Writing for xoVain Made Me Face My Love/Hate Relationship with Photo-Editing Apps

The "no Photoshop" rule terrified the bejeezus out of me.
Publish date:
July 5, 2016
apps, photoshop, Instagram, photos

When I was first accepted to write for xoVain, our executive editor, Marci, sent me a long list of parameters for my photos to follow. Most of them dealt with quality and clarity, but one clause put a lump in my throat:

You may use image-editing software to correct for things like exposure, white balance, tone, saturation and temperature. Your photos should accurately depict the way that products, colors and skin tones look in real life.You may not use editing software (including apps) to smooth skin, add soft-focus, get rid of blemishes, erase wrinkles, make yourself look skinnier, change your hair color, eye color, etc. BIG EDITS LIKE THIS ARE A HARD NO.

It made sense. The reason why I wanted to write for xoVain in the first place is the honesty that it promotes. But, this "no Photoshop" rule terrified the bejeezus out of me. So much so that I stared at the photos I planned to submit for a whole three hours before doing so.

A year before writing for xoVain, I had created my own YouTube channel, ArtPluck. My channel was a safe place for me to upload my makeup musings, my Disney obsessions, and my time-lapse paintings. I had watched my absurdly talented friends (AVByte and Brizzy Voices) build their channels from the ground up. I knew Photoshop was an integral part of creating thumbnails, so I started to become familiar with the program. I taught myself the magic of the blur and smudge tools, and soon, I was editing out wrinkles, crinkles, and the like.

If you've read my previous articles, you know what my face looks like without Photoshop because I have never Photoshopped my face on xoVain. And now I know that I really don't need it.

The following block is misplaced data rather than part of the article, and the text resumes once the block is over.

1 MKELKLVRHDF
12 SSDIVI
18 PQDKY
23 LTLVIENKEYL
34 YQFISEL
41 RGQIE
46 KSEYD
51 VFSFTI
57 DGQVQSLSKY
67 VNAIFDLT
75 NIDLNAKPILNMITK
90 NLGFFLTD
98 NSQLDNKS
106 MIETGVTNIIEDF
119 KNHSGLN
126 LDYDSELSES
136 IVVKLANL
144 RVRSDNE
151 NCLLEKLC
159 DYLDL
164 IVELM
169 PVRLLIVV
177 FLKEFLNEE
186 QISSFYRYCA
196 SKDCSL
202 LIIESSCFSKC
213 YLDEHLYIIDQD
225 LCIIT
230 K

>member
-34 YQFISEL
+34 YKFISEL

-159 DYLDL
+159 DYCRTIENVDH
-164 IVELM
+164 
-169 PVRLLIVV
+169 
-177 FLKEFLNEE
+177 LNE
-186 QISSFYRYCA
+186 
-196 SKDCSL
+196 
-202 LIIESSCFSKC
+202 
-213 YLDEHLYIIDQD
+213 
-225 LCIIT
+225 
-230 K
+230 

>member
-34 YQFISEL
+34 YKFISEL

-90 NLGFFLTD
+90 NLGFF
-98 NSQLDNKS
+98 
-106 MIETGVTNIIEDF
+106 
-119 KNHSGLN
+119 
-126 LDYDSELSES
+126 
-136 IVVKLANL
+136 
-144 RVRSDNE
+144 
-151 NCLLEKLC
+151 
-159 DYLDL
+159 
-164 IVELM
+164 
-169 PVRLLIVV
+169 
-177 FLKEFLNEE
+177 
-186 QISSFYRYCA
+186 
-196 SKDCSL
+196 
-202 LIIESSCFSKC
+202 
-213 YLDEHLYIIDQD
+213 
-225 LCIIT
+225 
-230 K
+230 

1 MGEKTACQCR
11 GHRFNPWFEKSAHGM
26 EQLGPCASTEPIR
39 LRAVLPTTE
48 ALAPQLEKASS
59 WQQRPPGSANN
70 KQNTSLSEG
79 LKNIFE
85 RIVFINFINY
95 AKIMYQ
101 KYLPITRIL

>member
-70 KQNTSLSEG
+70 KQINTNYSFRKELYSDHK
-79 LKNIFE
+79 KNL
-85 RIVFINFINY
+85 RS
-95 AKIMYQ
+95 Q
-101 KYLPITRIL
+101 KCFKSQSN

But I truly thought I did. I had watched the one line on my forehead, my genetic source of frustration, magically disappear; I sighed in relief as I tapped my blemishes and they vanished into thin air. Photoshop was the Elder Wand I never knew I needed.

So I started editing my Instagram photos. I found the fabulosity that is FaceTune. I adjusted the highlight and contrast to supplement the makeup in my photos. Just like with Photoshop, I removed my "imperfections": the subtle dots and dings that have always bothered me about my face. I tweaked and tuned until my photo was "acceptable" to post, like this one from my blurrier days:


Raise a glass to freedom. ✨

A post shared by Kim Carpluk (@kcarpluk) on

I had a small obsession. I couldn't post a picture of my makeup without plugging it into a program first.

Now, I've never edited myself to any sort of extreme. The things I changed were always minor. I side with the celebrities who have spoken out against the magazine covers on which their bodies were warped and transformed to unrealistic proportions. My heart sympathized with Amy Schumer, who half-joked about how annoying it was to have people call her "brave" for her semi-nude, seemingly unretouched Pirelli Calendar photo.

I would never want to have my body Photoshopped, especially against my will. But, somehow, I'm totally fine with smoothing out my skin and adjusting minor and nonessential details.

So, where should we draw the line? I love Photoshop, but I would never want anyone to fall under the false pretense that I'm seemingly "perfect," or even close to it. I'm OK with showing my stretch marks, my cellulite, and my natural curves, but I'm terrified to post a blemish on my Instagram. Which confuses me. And kinda makes me sad. I don't know how I came to this.

Many celebrities (especially Insta-famous ones) FaceTune their pictures within an inch of their life. Which is totally fine! Obviously, I do it, too! But we all need to acknowledge that those images are art in themselves, separate from how we exist in the real world. No one is that perfect. No one. And to be honest, I think we shouldn't even aim to be.

I've come a long way from my days of reliance on Photoshop. I (happily) post pictures of my makeup-free face on xoVain without a stitch of digital editing. But I still stare a little too long at some of my features before I press the submit button. I continue to edit my Instagram posts with FaceTune, but for me, it's all in service of the makeup look, which is what my Instagram is about.

Photoshop is an awesome creative tool, when used for artistic reasons. Take it from someone who's been a little too obsessesed: everything in moderation.